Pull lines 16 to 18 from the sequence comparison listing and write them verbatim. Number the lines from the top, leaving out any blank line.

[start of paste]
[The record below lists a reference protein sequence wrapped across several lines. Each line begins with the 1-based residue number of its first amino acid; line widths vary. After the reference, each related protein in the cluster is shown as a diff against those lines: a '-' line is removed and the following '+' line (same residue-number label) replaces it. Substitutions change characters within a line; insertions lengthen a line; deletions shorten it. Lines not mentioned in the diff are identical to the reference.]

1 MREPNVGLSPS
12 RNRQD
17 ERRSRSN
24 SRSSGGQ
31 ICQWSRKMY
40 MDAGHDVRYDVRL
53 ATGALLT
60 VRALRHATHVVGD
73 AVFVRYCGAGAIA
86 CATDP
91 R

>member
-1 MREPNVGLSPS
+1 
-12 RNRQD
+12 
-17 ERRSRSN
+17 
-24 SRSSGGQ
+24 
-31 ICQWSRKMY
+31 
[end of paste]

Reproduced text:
-12 RNRQD
+12 
-17 ERRSRSN